already spread. In addition, M&S has closed its stores in Taiwan maybe due to a weak understanding
of the culture. (Marks&Spencer to close Taiwan stores on low sales, 2008)

4.2

Customer Analysis:

4.2.1

The Chinese Middle Class:

4.2.1.1

Customer insights:

5% of hypermarkets customers go shopping by public transport or free shuttle-buses.


They are price sensitive and seek out bargains. By going to such retailers, Chinese
consumers look for quality and freshness, and entertainment. (Food & Drinks Industry Day,
Chinese Market Overview, 2008)
Convenience is the most important factor, followed by Good Value for Money, then wide range of
products.
% Very Important

(Retailing Environment in China Market, 2007)

4.2.1.2

Preferences:

In regard to, neighbourhood, convenience shopping, going to traditional wet markets to


buy fresh food, is part of the long-established Chinese culture. (Arlidge, 2008)
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Wet markets enjoy highest visit frequency in China. Supermarkets gain higher visit frequency than
hypermarkets mainly because of more convenience

(Retailing Environment in China Market, 2007)

4.2.1.3

Regional Differences:

Chinese consumers prefer frequent shopping trips, buying small quantities each time.
China is vast and the habits vary from one province to another and from one minority to
another. E.g. in northern China soya sauce is important; in central China chili pepper sauces
are important and in the south oyster sauces are preferred. (Johnson, Scholes &
Whittington, 2008, p.296)
Ethnic composition of China

(Ethnic Composition of China, 2009)

4.2.2

The Westerners:

Westerners usually go shopping in foreign retailers because they know the company from their
home country and they are the only companies that seem familiar.
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Furthermore foreigners who have been there for a while might occasionally want to buy imported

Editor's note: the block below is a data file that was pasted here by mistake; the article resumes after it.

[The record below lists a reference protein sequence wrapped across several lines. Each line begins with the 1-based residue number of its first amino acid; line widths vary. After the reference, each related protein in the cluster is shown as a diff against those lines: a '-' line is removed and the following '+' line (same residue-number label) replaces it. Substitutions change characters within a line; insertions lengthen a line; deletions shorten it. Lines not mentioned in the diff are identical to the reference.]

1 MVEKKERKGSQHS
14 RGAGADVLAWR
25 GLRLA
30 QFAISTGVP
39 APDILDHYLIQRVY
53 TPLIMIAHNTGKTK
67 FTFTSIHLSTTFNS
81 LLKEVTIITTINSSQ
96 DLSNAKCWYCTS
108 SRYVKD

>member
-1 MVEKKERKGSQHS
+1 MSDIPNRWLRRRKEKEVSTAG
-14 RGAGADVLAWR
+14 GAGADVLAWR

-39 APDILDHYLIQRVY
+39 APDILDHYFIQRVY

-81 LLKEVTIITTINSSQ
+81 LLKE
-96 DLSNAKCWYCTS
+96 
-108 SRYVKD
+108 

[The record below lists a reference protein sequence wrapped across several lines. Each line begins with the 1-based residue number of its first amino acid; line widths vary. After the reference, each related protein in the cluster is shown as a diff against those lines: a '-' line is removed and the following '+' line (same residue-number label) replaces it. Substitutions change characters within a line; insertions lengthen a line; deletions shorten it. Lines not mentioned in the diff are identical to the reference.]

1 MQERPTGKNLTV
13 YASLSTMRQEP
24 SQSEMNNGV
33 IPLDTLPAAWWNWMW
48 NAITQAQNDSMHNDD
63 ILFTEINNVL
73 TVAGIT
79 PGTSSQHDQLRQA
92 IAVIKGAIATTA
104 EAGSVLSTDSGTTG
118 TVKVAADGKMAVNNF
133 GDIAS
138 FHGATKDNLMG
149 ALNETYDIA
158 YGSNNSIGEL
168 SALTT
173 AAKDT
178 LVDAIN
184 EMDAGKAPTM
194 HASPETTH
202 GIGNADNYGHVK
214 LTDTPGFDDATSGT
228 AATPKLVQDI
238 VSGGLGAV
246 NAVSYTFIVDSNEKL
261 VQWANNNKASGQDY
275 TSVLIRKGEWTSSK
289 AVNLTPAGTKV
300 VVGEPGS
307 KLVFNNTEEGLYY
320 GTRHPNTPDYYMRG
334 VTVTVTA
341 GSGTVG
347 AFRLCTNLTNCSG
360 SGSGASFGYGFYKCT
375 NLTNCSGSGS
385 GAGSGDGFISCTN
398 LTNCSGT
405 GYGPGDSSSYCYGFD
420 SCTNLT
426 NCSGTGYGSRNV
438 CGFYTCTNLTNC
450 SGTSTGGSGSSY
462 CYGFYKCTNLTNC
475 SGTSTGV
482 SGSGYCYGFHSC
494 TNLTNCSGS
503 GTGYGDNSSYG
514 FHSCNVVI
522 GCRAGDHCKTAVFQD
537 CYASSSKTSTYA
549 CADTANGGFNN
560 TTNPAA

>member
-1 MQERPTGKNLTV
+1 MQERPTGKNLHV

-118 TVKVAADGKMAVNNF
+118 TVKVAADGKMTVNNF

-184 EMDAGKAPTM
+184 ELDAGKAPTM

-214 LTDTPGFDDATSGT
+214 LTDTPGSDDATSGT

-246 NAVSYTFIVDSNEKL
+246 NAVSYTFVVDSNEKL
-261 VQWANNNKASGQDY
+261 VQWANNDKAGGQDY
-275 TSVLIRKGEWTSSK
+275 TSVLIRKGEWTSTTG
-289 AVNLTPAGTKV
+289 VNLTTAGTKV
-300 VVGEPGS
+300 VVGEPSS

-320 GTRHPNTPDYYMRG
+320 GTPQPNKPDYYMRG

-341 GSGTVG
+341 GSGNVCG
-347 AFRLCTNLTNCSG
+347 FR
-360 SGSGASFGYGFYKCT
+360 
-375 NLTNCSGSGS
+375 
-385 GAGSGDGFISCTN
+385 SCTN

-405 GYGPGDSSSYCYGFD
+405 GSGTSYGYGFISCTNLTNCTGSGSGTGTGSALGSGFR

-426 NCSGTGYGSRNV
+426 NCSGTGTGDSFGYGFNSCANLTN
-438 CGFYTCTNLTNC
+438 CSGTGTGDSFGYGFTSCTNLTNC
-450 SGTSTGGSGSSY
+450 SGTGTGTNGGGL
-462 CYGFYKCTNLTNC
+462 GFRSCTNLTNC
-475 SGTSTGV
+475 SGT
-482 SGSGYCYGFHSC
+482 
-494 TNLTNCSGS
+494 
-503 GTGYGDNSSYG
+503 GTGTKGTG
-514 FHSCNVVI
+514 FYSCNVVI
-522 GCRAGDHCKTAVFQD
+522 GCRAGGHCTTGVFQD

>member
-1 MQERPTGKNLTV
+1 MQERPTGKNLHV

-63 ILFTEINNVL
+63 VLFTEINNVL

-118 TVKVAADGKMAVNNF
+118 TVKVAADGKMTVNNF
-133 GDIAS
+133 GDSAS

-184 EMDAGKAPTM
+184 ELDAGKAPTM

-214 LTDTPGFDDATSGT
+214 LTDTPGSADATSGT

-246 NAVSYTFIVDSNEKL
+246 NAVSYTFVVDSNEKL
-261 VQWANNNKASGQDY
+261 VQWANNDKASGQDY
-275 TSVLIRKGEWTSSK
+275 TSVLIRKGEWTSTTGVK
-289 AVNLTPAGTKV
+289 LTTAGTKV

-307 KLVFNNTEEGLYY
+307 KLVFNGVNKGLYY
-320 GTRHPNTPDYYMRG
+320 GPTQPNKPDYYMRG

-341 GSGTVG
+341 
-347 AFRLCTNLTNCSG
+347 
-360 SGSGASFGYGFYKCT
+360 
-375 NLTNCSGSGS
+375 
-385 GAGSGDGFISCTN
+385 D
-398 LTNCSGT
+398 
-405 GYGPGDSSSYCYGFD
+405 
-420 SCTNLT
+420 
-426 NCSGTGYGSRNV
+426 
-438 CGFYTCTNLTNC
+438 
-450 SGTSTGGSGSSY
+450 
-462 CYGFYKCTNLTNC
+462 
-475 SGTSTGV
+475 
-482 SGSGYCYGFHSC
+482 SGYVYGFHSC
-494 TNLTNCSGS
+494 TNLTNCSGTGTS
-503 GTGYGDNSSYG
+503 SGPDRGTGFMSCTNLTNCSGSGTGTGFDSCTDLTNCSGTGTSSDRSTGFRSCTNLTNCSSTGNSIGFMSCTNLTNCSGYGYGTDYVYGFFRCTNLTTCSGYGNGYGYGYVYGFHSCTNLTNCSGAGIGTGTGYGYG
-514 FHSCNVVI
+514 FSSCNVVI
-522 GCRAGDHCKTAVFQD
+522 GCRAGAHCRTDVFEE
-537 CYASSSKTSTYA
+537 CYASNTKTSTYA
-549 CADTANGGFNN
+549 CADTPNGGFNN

western goods although they are more expensive.
The capitalistic and richer regions like Shanghai and Jiangsu-Province have the largest foreign
population.

4.3

Marketing Objectives and Strategies:

4.3.1

Objectives:

M&Ss main marketing objectives in China are based on its corporate objectives and fit M&Ss
international strategies. [See Appendix 2]
-

Increase brand awareness among the Chinese middle class by 22% in one year.

Inform consumers about the existence of M&S in China and more precisely its characteristics
and benefits which form its competitive advantages, leading to a 6% increase in sales in one
year.

Decrease customers' resistance to M&Ss stores if existent, which would lead to an increase
in sales of 15%.

Open 50 stores including cash-&-carry and hypermarket format stores in the next 5 years. The
first one should open 5months after acquiring the specific approvals.
4.3.1.1

Positioning:

The following
formed

after

perceptual map was


completing

primary

research based on how Chinese citizens


perceive foreign retailers relative to
each other.
Due to strong competition between
foreign retailers in the Chinese market M&S will position itself higher on the map.
(Brassington & Pettitt, 2006, p.974) M&Ss will adopt a market nicher strategy and therefore
will not target the Chinese mass market but will sell better quality products to a wealthier
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clientele. A concentratedion marketing strategy will be used to do so. (Sirkeci, 2009, p.4512) The market leader in the foreign retail market is the well-established French retailer,
Carrefour.

4.3.2

Strategies:

4.3.2.1

Ansoffs Matrix: Growth Strategies

While entering the market M&S will adopt a


market development strategy according to the
following Ansoffs matrix. The products offered to
the new Chinese market will however have to be
adapted to the culture as the gap between M&S
home market (UK) and China is quite wide.
4.3.2.2

Generic Strategies: Strategic Clock